Jessica Gibson – Amazon.com Inc.
Quietly enough, it started with a copy of “Fluid Concepts and Creative Analogies.”
That was the first item sold on Amazon in 1995, then operated from a garage in Bellevue, Washington, by founder Jeff Bezos. Amazon, of course, expanded its products and services beyond arcane volumes, helping to transform e-commerce sales into a global trade that generated almost $5 trillion in revenue in 2021.
Now, it’s seeking to transform e-commerce again, this time to be more sustainable and environmentally friendly, says Jessica Gibson. The efforts affect everything from how materials are sourced to how packages are delivered, says Gibson, the associate general counsel for worldwide sustainability.
“This isn’t a traditional area of compliance, litigation or transactional work as typically found in legal departments,” Gibson says. “We must think more broadly about the solutions we want to bring forward. People underestimate the opportunities in [environmental, social, and corporate governance] in the new green economy.”
In 2019, Amazon and London-based Global Optimism collaborated to create The Climate Pledge. It’s since been signed by 319 companies including Microsoft, IBM, Best Buy and Palmolive.
Signatories commit to achieve net-zero carbon emissions by 2040—10 years ahead of goals outlined in the 2015 Paris Climate Accords. Amazon has further committed to power its operations with renewable energy by 2030 and Gibson says it’s on a path to achieve the goal by 2025.
Taking the pledge
Gibson says Amazon also plans to achieve zero carbon delivery on half its shipments by 2030, and that it plans to add 100,000 electric delivery vehicles in the same period. Test vehicles hit the road in 2021, and the company is also planning to add hydrogen powered trucks. The company is investing in sustainable aviation fuel and design innovations, too, such as winglets for most of its planes.
Amazon joined the public-private LEAF Coalition in 2021, which seeks to raise $1 billion to help protect tropical rainforests. Gibson says the company is working to drive considerations for human rights and diversity equity and inclusion with its vendors and suppliers.
Gibson and her team also helped create Amazon’s annual sustainability report. The public report details the many initiatives and efforts, with the most recent report in 2021 detailing the introduction of electric vehicles. It also covered pay equity and Amazon’s investments in companies developing sustainable products and solutions.
Gibson currently leads a team of six that provides guidance and counsel in achieving these goals and pledges. Areas they support include energy and sustainable operations, sustainability science and technology, circular economy, and product sustainability. They also create sustainability agreements.
Team members support Amazon’s Social Responsibility team as it audits suppliers and helps educate them on ways to minimize instances of forced labor and human trafficking throughout its supply chain, Gibson says.
“We work to create mechanisms to promote sustainability rather than rely on best intentions,” Gibson says. “We try to look around corners to identify future risks and opportunities that lie ahead in an effort help the business achieve its sustainability goals.”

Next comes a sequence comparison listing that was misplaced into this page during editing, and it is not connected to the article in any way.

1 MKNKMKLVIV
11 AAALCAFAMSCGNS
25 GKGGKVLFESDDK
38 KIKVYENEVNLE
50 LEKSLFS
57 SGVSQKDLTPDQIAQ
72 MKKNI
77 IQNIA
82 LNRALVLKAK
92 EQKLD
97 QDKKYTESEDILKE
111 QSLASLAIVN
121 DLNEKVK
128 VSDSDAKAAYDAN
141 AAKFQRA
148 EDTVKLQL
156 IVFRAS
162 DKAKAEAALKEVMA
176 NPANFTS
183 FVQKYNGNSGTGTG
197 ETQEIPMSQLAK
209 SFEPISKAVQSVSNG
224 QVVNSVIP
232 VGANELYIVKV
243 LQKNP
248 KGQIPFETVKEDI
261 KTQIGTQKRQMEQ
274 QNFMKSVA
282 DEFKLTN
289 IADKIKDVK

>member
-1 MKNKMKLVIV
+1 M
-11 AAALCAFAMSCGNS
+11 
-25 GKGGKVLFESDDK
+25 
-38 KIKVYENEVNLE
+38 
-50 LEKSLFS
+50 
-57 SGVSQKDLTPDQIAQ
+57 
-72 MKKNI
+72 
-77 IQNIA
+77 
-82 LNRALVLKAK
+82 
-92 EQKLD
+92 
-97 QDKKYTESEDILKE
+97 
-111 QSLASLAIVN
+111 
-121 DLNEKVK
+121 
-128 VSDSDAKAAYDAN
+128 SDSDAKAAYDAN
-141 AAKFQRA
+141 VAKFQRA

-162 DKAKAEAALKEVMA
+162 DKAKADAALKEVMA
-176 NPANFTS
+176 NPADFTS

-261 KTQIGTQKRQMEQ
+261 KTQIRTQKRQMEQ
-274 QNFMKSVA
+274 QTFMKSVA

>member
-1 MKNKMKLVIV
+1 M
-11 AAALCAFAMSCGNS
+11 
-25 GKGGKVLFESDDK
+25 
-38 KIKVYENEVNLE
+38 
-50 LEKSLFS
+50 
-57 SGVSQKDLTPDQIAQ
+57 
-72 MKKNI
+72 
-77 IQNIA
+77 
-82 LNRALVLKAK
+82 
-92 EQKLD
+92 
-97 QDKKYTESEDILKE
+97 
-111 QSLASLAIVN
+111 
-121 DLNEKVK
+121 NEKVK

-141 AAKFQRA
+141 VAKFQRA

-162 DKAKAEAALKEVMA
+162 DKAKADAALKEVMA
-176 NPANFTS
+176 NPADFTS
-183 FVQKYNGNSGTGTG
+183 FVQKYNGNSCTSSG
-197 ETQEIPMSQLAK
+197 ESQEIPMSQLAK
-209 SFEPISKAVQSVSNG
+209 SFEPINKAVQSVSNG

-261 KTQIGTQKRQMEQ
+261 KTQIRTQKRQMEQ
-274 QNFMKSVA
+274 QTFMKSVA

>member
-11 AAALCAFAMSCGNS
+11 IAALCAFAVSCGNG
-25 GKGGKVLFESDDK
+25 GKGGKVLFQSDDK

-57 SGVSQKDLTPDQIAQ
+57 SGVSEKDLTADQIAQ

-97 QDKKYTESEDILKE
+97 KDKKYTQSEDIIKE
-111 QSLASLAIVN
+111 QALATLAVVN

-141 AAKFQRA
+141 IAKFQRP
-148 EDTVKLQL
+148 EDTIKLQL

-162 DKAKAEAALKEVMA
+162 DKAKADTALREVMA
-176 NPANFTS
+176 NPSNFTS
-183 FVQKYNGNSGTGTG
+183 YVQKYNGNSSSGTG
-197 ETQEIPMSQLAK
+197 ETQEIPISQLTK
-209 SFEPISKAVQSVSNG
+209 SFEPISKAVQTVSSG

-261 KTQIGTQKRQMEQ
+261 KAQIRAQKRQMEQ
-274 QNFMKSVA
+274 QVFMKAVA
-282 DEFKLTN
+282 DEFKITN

For instance, she and the team have supported “compact by design,” an Amazon certification that identifies retail products with packaging that’s more efficient to ship. There’s also a new padded mailer that’s entirely recyclable and the new Amazon Aware private label brand with products that are certified as carbon neutral and feature other sustainability certifications, Gibson adds.
“It will take the consolidated effort of literally every business at Amazon to achieve our 2040 goal and each of those businesses will need to break the ultimate net-zero goal down into smaller annual goals,” Gibson says.
Gibson, a native of Washington, D.C., earned a bachelor’s degree in English literature from Princeton University in 1994. She returned to her hometown and became a research assistant for the House of Representatives Democratic Caucus, then moved on to the White House as special assistant to the deputy director, and then director, for legislative affairs from 1997 to 1999.
While at the White House, she got tired of requests to fix the Xerox machine—she didn’t know how and says it wasn’t her job. She also noticed how many other women in the office had graduate degrees and realized earning one would create better opportunities for her. So, Gibson decided to pursue an MBA and a law degree at the University of Michigan. She eventually narrowed it down to law, earning her J.D. in 2001.
After earning her J.D., she returned to Washington, D.C. as an associate at Latham & Watkins, working on M&A and securities law. In 2006, Gibson moved in-house when she joined the Federal National Mortgage Association, or Fannie Mae, as associate general counsel in its office of corporate governance.
The new role brought Gibson closer to business operations as opposed to being outside counsel serving clients on specific deals and transactions, she says.
When Gibson’s husband, who’s also an attorney, accepted a job with the Bill & Melinda Gates Foundation in 2008, the couple moved to the Settle area. She joined Amazon as corporate counsel for its e-commerce retail division. In September 2010, she was promoted to senior corporate counsel, and then was named associate general counsel in Amazon’s new physical stores division in April 2015. She moved to her current role in March 2020.
“I don’t think there’s a vast difference between a legal and a business question anymore,” Gibson says. “You have to look holistically at larger picture. It can be intimidating, and you have to admit what you don’t know and keep learning.”
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